Reflecting on Toward the Morning Sun: Navajo Pictorial Textiles from the Jean-Paul and Rebecca Valette Collection
Roshii Montano: I think you come from an interesting perspective because you’ve spent so much time with the collection. Have your feelings surrounding this project changed in any way?
Ninabah Winton: When we first started working with this collection, I was hesitant. My family taught me that you shouldn’t discuss the Nightway out of season, and you should never weave the Ye’ii Bicheii dancers. My perspective on that changed a little bit through the textile review workshops, when we were able to look at them as art objects, as opposed to ceremonial pictorial weavings. We were trying to understand the textiles’ construction. In previous workshops, the information has been limited because we intended to seek out the pictorial subject. This year, I think it was focused on appreciating them as they are.
RM: I felt similar. Going into this project, I didn’t know how we should be talking about these textiles—what was and wasn’t okay. I did appreciate the textile workshops, because everyone came in with different perspectives. They were all willing to speak on various aspects of the textiles. For example, Venancio Aragon was so excited to talk about the colors, dyes and production.
NW: It was so nice to be together in that space with the weavers we invited to see the collection. It felt very Navajo.
RM: Yes! Being together, laughing, talking about our personal experiences, our grandmas, the people in our lives who are weavers—it was beautiful to have that social connectivity. Sometimes in our discussions, we were so overtaken by a textile—either from beauty or because we were conflicted. There were silences, but we were connected in this silence.
NW: I just thought of my favorite moment. It was when Raven Chacon teased me by shushing me (laughs). It was significant to have someone who wasn’t a weaver, a dancer, who is more in sound art and that contemporary new-media sphere. It was fascinating to hear his perspectives.
RM: The curatorial team talks to each other every day about the exhibition content, cycling through similar thoughts. With the textile workshop, we get to hear about the things that standout to them. Velma (Assistant Curator Velma Kee Craig) summarized this idea well; she talked about each workshop getting more refined in the details being brought out. In our last workshop, Kevin Aspaas and Tyrrell Tapaha spoke about the prominence of the colors red and orange in the collection, and I just thought, “Yes, of course!”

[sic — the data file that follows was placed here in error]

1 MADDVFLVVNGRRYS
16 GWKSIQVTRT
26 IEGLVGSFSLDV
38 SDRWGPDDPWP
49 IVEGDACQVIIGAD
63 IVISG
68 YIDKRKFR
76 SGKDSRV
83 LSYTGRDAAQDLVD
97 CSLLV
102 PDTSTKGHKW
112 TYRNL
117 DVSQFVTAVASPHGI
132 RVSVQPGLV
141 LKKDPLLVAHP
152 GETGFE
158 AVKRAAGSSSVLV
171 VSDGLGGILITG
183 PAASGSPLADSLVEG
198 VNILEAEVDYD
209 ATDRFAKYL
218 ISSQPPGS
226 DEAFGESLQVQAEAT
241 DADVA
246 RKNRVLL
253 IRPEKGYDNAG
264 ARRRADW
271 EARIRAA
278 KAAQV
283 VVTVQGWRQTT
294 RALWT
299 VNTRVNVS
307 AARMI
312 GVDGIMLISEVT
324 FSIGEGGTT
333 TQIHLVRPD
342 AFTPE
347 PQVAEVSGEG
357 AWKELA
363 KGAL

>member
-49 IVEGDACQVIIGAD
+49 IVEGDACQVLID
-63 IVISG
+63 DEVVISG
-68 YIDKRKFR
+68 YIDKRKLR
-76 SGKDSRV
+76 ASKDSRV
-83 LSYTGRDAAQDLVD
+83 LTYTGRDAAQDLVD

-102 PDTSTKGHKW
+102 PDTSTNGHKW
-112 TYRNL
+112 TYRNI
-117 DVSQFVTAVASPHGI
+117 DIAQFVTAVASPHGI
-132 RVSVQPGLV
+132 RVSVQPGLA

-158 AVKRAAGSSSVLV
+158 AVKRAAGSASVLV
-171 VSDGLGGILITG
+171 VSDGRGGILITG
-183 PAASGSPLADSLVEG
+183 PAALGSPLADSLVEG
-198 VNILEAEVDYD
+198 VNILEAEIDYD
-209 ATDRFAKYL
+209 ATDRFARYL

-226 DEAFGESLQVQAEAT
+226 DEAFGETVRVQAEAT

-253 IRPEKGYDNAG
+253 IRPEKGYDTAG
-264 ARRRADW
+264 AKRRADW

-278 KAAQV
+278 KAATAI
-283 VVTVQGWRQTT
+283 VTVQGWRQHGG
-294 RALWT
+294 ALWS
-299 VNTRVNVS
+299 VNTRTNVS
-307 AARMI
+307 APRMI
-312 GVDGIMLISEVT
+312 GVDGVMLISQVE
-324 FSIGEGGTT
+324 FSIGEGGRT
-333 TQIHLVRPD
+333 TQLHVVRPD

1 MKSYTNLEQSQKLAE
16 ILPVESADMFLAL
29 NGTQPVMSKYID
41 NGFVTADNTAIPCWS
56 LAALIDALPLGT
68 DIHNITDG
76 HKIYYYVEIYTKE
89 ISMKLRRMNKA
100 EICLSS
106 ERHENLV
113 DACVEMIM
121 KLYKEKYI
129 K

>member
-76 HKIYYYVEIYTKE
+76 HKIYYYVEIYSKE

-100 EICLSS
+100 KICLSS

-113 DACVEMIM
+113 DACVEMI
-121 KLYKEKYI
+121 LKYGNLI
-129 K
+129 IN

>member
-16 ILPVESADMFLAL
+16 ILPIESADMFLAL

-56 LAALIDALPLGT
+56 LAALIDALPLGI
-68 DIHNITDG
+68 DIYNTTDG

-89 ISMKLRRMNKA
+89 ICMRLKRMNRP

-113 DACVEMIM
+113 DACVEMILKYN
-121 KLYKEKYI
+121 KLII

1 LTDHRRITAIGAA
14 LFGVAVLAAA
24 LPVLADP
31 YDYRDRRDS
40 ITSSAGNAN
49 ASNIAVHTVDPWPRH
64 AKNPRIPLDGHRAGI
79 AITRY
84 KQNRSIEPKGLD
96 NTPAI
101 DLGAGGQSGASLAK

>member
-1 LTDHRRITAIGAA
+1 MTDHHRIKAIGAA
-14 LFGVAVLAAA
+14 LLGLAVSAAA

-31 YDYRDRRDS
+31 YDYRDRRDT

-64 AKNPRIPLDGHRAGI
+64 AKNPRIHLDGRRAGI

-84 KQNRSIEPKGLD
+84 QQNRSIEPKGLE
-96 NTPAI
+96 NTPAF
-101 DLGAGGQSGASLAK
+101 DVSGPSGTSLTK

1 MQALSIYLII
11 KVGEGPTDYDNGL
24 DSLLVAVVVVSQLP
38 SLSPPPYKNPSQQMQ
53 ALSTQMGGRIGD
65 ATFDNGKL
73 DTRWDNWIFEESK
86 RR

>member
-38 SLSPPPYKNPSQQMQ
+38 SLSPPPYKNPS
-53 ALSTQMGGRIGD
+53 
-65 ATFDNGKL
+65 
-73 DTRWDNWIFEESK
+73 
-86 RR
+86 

Artist Once Known (Diné), Ye’ii Bicheii Pictorial textile, 1920s. Four-ply commercial wool yarn, cotton warp, aniline dyes, 60 3/4 x 32 1/4 inches. The Valette Collection at the Heard Museum, Gift of Jean – Paul and Rebecca Valette, 4930-48
NW: It’s always a different experience when you view the collection with fresh eyes. I was excited to hear Tyrrell’s perspective, because he’s the grandson of master weaver Roy Kady. It was so cool to listen to Kevin and Tyrrell talk about the technical aspects of weaving, like warp to weft ratio, and a Navajo-defined standard of quality, imposing those Navajo standards, as opposed to institutional ones.
Something that stood out to me was the diversity of the participants in each workshop. We’ve had people in their 60s and 20s look at the collection. This last one was all male weavers, when in the past it had been all female. It’s always assumed that only women are weavers, and I try to neutralize the language I use when talking about weavers, using terms like “they/them” in my practice.
There’s also been discussion in these workshops about “Well, the weaver wouldn’t have woven it if it was truly sacred.” It’s like, “Do you know what they were up against?” During the Great Depression, one trader offered weavers $150 per snake design, weaving pound rugs, and then all of their sheep get slaughtered … It was a complicated socio-economic dynamic.1
Sometimes in our discussions, we were so overtaken by a textile — either from beauty or
because we were conflicted. There were silences, but we were connected in this silence.
RM: The Valettes wanted the collection to be here at the Heard, closer to Diné people. What do you think needs to be done further in terms of research and care?